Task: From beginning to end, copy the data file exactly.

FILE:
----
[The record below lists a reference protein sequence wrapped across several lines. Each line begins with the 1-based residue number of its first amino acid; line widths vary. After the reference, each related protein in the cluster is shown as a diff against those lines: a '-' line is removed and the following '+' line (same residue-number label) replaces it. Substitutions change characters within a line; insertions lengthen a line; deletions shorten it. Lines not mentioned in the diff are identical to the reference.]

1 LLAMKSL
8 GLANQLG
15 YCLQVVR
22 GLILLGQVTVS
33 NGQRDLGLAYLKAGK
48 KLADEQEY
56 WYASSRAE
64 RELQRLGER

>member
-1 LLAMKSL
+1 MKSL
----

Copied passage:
[The record below lists a reference protein sequence wrapped across several lines. Each line begins with the 1-based residue number of its first amino acid; line widths vary. After the reference, each related protein in the cluster is shown as a diff against those lines: a '-' line is removed and the following '+' line (same residue-number label) replaces it. Substitutions change characters within a line; insertions lengthen a line; deletions shorten it. Lines not mentioned in the diff are identical to the reference.]

1 LLAMKSL
8 GLANQLG
15 YCLQVVR
22 GLILLGQVTVS
33 NGQRDLGLAYLKAGK
48 KLADEQEY
56 WYASSRAE
64 RELQRLGER

>member
-1 LLAMKSL
+1 MKSL